MSP430F2012 adapters for it. Three for $10 which sounds like a really good deal. The programming environment is quite nice, I am using it. Sounds like a bargain and ... 128 bytes of RAM ? Guess you have to learn its assembler to use it, but it is definitively a bargain for someone who wants to experiments with a small, low power microcontroller. Atmel made$20 AVRbutterfly and $30 USB eval board, but they seems to have disappear from the market. I have found those two on Atmel's site. I have one of these new laptop that doesn't have an serial port so dev kits with an usb port could ease a lot of problems. I have heard about issue concerning the Butterfly saying that 1) There is a bug in the bootloader that require the board to be reprogrammed using the stk500 2) RS232 part is not very compliant especially for those using usb converters. This is sad because I found some carrier board that makes experiments a lot easier. Also, I guess I'll have to order them at digikey, but shipping is expensive (yes I'm french), hopefully they don't weight much. Just a last question for tonight: JTAG adapters can be used for both programming and debugging, true ? L #### linnix Jan 1, 1970 0 Sounds like a bargain and ... 128 bytes of RAM ? Guess you have to learn its assembler to use it, but it is definitively a bargain for someone who wants to experiments with a small, low power microcontroller. Sorry, should have checked first. Both are now available from digikey. I have found those two on Atmel's site. I have one of these new laptop that doesn't have an serial port so dev kits with an usb port could ease a lot of problems. I have heard about issue concerning the Butterfly saying that 1) There is a bug in the bootloader that require the board to be reprogrammed using the stk500 2) RS232 part is not very compliant especially for those using usb converters. This is sad because I found some carrier board that makes experiments a lot easier. Yes, the hacked-up 232 signal booster is not very reliable. I replaced mine with a Max232 driver. Alternatively, hook it up to a FT2232 USB to Serial. Actually, I use FT2232->ARM->AVRs. Or actually, X86->X86->FT2232->ARM->AVRs. Also, I guess I'll have to order them at digikey, but shipping is expensive (yes I'm french), hopefully they don't weight much. Just a last question for tonight: JTAG adapters can be used for both programming and debugging, true ? Yes, Jtag Ice I for butterfly and Jtag Ice II for usbkey. L #### linnix Jan 1, 1970 0 If you go easy on the variables 128b is plenty. I switched to the 64K/4K (flash/sram) version just for the sram. I would prefer even more sram if possible. Remember that these are 16bit uC. Which also means they pack quite some MIPS horsepower. Most F2xx family parts don't have a HW multiplier but there are larger versions that do (and also contain a lot more RAM). For bigger apps, I would go to Arm. I was told by a TI app engineer that a converter would most likely not work which is why I switched to the USB programmer. To my surprise, when I bought my latest laptop it had a RS232 port. Strangely, they had not mentioned that in the advertisements. Not a problem with Avr, there are several Usb-Serial and Usb-Jtag programmers for Avr. Yes. I am not sure about the new spy-by-wire (SBW) since I have so far only used it for programming. The Jtag ice works well enough for butterfly, before I burnt out the chip and the programmer (my fault). Anyway, I have since replaced it with Atmega649 (which can't be Jtag Ice I anyway). I can spi download the flash and jtag the i/o pins, but nothing else yet. I've been chewing the spec for days trying to make it run. I verified the flash (via spi), checked the pins (via jtag). Vcc and Reset are 3.3V. Internal RC clock source with max. startup time. But the damn (pardon my French) thing won't do a simple pin toggling. J #### Joerg Jan 1, 1970 0 Jean said: Sounds like a bargain and ... 128 bytes of RAM ? Guess you have to learn its assembler to use it, but it is definitively a bargain for someone who wants to experiments with a small, low power microcontroller. If you go easy on the variables 128b is plenty. Remember that these are 16bit uC. Which also means they pack quite some MIPS horsepower. Most F2xx family parts don't have a HW multiplier but there are larger versions that do (and also contain a lot more RAM). I have found those two on Atmel's site. I have one of these new laptop that doesn't have an serial port so dev kits with an usb port could ease a lot of problems. I have heard about issue concerning the Butterfly saying that 1) There is a bug in the bootloader that require the board to be reprogrammed using the stk500 2) RS232 part is not very compliant especially for those using usb converters. This is sad because I found some carrier board that makes experiments a lot easier. I was told by a TI app engineer that a converter would most likely not work which is why I switched to the USB programmer. To my surprise, when I bought my latest laptop it had a RS232 port. Strangely, they had not mentioned that in the advertisements. Also, I guess I'll have to order them at digikey, but shipping is expensive (yes I'm french), hopefully they don't weight much. Just a last question for tonight: JTAG adapters can be used for both programming and debugging, true ? Yes. I am not sure about the new spy-by-wire (SBW) since I have so far only used it for programming. J #### Joerg Jan 1, 1970 0 Jean said: Sounds like a bargain and ... 128 bytes of RAM ? Guess you have to learn its assembler to use it, but it is definitively a bargain for someone who wants to experiments with a small, low power microcontroller. I have found those two on Atmel's site. I have one of these new laptop that doesn't have an serial port so dev kits with an usb port could ease a lot of problems. I have heard about issue concerning the Butterfly saying that 1) There is a bug in the bootloader that require the board to be reprogrammed using the stk500 2) RS232 part is not very compliant especially for those using usb converters. This is sad because I found some carrier board that makes experiments a lot easier. Also, I guess I'll have to order them at digikey, but shipping is expensive (yes I'm french), hopefully they don't weight much. Just a last question for tonight: JTAG adapters can be used for both programming and debugging, true ? Just to avoid a misunderstanding: I meant the MSP430. Don't know about Atmel. J #### Joerg Jan 1, 1970 0 Yes. I bought some of their boards through this company in the US: http://www.sparkfun.com/commerce/categories.php?cPath=2_11 However, Jean lives in France. Maybe he could order directly from Bulgaria or email Tsvetan Usunov at Olimex. Price-wise the TI deal of three F2012 header boards for$10 is hard to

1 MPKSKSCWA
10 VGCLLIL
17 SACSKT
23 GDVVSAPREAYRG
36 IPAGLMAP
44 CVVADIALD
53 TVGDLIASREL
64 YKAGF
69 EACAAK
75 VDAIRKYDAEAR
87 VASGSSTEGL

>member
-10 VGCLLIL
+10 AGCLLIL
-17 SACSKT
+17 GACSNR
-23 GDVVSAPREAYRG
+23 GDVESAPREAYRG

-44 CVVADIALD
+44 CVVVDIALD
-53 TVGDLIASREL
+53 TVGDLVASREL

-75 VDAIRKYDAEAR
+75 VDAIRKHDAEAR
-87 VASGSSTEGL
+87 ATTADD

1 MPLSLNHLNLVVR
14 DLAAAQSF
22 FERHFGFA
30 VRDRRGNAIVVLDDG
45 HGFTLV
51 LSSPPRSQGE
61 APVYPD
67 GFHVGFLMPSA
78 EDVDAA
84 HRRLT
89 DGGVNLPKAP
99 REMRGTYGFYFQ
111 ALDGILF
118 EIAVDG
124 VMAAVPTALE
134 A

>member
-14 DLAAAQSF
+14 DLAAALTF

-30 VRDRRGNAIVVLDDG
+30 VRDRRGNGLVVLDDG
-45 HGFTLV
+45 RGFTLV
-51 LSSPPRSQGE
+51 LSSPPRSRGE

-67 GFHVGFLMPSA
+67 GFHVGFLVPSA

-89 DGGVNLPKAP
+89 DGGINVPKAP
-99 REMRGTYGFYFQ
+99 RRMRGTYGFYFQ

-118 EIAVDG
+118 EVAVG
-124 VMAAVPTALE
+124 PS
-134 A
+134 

beat though, or shared \$3.33 a pop plus shipping. BTW, since you are at
University of Akron this also seem to be the perfect fit to have
students do some real prototyping. I mean, they probably can't even buy
a decent Latte for that kind of money.

J

#### Joerg

Jan 1, 1970
0
linnix said:
I switched to the 64K/4K (flash/sram) version just for the sram.
I would prefer even more sram if possible.

For bigger apps, I would go to Arm.

Not a problem with Avr, there are several Usb-Serial and Usb-Jtag
programmers for Avr.

The Jtag ice works well enough for butterfly, before I burnt out the
chip
and the programmer (my fault). Anyway, I have since replaced it with
Atmega649 (which can't be Jtag Ice I anyway). I can spi download the
flash and jtag the i/o pins, but nothing else yet. I've been chewing
the
spec for days trying to make it run.

I verified the flash (via spi), checked the pins (via jtag). Vcc and
Reset
are 3.3V. Internal RC clock source with max. startup time.
But the damn (pardon my French) thing won't do a simple pin toggling.

Now don't throw any tomatoes but, ahem, is the WDT disabled or handled
properly? I am not familiar with Atmel but I remember a MSP430 app where
that was the issue (the guy had wrestled with it for a whole day).

L

#### linnix

Jan 1, 1970
0
Now don't throw any tomatoes but, ahem, is the WDT disabled or handled
properly? I am not familiar with Atmel but I remember a MSP430 app where
that was the issue (the guy had wrestled with it for a whole day).

I'll check it again, but I think the WDT is disable by default.
The board worked with the 16K version, the only thing different is
the 64K part. Perhaps there are more "upgrades" than memories.
I need the 4K sram because my communication buffer size is 2K.
Ethernet (10T) buffer is 1.5K, so 2K is the most efficient size.
My actual data path is:

x86 <10T> x86 <usb> Arm <232> Avr(s)

The Avr needs to be able to handle data dump of 1.5K,
as well as sampling buffers of 20KHz.

J

#### Joerg

Jan 1, 1970
0
linnix said:
I'll check it again, but I think the WDT is disable by default.

On the MSP430 it isn't. You have to turn it off as one of the first
commands after reset has finished or have the handler in place in due
course. Else it'll time out on you.

The board worked with the 16K version, the only thing different is
the 64K part. Perhaps there are more "upgrades" than memories.
I need the 4K sram because my communication buffer size is 2K.
Ethernet (10T) buffer is 1.5K, so 2K is the most efficient size.
My actual data path is:

x86 <10T> x86 <usb> Arm <232> Avr(s)

The Avr needs to be able to handle data dump of 1.5K,
as well as sampling buffers of 20KHz.

That doesn't sound like a WDT issue. Maybe there are some subtle
differences or "improvements" beyond the larger memory size.